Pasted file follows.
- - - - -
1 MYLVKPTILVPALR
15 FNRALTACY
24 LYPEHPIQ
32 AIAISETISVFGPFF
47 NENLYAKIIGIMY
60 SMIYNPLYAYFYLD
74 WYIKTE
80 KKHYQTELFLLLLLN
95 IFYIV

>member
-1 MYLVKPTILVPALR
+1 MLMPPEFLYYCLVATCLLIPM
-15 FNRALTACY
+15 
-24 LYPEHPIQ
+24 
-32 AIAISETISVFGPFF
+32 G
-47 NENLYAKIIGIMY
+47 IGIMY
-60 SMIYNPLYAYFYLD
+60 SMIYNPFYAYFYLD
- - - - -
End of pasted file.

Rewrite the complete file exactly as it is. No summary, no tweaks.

1 MYLVKPTILVPALR
15 FNRALTACY
24 LYPEHPIQ
32 AIAISETISVFGPFF
47 NENLYAKIIGIMY
60 SMIYNPLYAYFYLD
74 WYIKTE
80 KKHYQTELFLLLLLN
95 IFYIV

>member
-1 MYLVKPTILVPALR
+1 MLMPPEFLYYCLVATCLLIPM
-15 FNRALTACY
+15 
-24 LYPEHPIQ
+24 
-32 AIAISETISVFGPFF
+32 G
-47 NENLYAKIIGIMY
+47 IGIMY
-60 SMIYNPLYAYFYLD
+60 SMIYNPFYAYFYLD